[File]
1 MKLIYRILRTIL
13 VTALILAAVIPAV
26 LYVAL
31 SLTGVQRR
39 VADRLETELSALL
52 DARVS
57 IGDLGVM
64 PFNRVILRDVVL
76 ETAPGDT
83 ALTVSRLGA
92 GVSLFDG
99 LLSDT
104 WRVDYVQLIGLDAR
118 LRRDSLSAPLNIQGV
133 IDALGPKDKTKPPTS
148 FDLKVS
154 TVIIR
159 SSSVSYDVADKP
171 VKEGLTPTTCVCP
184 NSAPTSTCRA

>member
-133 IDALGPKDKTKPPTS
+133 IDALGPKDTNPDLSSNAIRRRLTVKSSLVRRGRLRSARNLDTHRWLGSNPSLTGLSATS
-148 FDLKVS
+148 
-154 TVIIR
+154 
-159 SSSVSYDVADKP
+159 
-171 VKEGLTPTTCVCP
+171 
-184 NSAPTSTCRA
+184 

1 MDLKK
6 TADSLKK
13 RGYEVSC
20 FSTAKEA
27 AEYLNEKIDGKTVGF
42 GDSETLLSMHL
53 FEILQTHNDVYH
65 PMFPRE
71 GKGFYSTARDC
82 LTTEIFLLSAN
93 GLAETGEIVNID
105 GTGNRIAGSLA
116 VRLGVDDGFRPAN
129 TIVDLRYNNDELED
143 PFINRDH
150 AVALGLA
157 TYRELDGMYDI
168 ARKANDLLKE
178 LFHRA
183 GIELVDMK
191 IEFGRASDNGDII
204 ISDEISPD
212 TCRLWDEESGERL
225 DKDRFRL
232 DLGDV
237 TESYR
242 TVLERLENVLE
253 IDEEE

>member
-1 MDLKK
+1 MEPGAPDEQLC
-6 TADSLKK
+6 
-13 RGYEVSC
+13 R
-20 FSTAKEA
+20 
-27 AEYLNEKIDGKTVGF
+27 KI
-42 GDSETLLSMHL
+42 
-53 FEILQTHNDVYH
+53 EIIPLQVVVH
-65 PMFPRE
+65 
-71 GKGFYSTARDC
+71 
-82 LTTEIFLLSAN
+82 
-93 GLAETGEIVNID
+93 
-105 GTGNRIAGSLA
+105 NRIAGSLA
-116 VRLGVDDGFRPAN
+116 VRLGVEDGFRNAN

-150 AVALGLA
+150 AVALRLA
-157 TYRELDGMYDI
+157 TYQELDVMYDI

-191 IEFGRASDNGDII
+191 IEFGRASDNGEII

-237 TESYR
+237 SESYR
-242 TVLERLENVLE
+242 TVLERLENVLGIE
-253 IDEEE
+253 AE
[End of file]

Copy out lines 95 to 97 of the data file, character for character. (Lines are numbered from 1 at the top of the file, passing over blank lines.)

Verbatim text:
-237 TESYR
+237 SESYR
-242 TVLERLENVLE